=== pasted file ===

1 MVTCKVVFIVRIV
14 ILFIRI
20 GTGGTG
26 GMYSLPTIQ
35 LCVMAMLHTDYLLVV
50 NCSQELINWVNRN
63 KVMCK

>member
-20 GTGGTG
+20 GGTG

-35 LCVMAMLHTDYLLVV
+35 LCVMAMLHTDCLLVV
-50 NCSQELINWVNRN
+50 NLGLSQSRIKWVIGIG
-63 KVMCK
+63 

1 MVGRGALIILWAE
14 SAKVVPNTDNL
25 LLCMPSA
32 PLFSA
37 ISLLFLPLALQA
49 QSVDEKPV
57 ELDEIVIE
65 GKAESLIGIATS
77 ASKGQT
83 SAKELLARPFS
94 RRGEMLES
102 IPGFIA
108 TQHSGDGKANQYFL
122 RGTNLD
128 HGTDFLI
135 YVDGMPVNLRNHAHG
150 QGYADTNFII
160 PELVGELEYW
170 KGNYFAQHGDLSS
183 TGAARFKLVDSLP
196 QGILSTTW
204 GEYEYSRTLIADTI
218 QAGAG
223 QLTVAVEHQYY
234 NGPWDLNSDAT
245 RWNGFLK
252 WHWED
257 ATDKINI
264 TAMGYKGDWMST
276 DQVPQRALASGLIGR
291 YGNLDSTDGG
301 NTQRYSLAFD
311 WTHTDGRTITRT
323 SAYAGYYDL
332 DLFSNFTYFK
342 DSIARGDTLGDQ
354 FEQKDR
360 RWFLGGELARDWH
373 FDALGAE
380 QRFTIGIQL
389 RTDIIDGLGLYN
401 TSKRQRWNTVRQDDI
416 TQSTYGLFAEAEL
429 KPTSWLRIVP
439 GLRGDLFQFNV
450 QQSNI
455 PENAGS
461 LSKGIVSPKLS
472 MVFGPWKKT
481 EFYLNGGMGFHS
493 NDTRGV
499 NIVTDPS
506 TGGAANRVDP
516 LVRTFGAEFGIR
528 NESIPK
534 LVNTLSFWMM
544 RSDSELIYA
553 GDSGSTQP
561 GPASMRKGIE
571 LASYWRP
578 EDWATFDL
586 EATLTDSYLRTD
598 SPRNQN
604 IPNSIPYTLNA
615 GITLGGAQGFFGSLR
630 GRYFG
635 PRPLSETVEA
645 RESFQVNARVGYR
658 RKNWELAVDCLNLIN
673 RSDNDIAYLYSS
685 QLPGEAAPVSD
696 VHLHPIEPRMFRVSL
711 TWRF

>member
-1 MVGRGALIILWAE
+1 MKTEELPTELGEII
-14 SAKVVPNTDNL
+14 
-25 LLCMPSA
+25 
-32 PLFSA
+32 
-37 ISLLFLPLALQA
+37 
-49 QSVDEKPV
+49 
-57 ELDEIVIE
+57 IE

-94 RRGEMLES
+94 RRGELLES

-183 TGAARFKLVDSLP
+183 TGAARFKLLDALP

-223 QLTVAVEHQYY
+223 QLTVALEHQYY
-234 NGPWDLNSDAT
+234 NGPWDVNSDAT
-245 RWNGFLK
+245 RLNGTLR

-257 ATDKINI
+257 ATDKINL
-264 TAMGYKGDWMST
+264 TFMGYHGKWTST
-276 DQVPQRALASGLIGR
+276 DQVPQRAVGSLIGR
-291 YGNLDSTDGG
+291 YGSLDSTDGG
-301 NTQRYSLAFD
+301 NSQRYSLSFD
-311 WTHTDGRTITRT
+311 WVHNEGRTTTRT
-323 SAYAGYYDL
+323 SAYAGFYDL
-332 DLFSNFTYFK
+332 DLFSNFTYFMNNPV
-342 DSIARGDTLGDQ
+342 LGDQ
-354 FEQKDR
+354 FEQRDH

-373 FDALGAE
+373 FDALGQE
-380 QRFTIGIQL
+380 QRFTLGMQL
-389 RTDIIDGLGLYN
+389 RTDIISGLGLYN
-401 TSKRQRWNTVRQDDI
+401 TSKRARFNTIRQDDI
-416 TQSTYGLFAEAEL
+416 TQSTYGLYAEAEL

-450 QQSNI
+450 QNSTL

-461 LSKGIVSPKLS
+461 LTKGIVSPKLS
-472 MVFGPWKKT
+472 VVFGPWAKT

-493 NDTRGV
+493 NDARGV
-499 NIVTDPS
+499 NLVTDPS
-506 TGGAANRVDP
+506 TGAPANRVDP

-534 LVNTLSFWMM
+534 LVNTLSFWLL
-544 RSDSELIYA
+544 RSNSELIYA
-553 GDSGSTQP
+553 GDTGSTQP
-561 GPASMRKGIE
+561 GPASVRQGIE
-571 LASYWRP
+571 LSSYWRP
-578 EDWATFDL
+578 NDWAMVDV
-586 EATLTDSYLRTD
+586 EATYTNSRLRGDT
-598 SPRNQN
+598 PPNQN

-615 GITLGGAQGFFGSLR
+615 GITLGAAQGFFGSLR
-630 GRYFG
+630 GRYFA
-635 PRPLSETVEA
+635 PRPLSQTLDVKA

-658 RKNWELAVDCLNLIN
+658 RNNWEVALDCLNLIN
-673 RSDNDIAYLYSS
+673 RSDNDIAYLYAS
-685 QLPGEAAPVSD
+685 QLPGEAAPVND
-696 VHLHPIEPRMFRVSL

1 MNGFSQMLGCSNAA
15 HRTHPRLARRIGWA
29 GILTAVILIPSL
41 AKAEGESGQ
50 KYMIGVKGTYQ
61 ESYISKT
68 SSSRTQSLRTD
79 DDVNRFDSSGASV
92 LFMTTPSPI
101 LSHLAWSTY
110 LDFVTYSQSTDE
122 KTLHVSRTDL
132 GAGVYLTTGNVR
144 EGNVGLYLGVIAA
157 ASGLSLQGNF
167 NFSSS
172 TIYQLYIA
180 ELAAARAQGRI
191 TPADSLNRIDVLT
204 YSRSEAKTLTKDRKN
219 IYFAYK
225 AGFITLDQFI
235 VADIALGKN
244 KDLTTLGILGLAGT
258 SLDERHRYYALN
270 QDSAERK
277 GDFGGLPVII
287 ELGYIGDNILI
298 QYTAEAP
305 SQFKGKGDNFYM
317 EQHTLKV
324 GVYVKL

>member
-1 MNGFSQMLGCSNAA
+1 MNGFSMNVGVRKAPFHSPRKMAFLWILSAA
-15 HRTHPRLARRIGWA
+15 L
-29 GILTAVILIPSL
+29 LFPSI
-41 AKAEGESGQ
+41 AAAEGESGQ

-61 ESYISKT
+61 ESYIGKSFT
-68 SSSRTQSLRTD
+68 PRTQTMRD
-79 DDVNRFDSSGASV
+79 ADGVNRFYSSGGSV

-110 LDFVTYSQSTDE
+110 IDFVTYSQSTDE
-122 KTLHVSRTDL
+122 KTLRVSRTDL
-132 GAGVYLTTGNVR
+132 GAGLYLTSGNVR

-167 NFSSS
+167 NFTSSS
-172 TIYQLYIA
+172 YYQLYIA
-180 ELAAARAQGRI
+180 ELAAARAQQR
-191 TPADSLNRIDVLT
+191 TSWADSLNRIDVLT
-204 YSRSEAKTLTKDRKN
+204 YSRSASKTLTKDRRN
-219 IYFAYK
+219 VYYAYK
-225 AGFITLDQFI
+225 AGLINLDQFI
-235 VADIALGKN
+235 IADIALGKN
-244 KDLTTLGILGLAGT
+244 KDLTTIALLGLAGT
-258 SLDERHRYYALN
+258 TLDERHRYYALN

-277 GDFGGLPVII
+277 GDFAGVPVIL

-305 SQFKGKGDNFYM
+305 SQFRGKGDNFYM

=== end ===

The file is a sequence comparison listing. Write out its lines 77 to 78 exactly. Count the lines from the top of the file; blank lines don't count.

578 EDWATFDL
586 EATLTDSYLRTD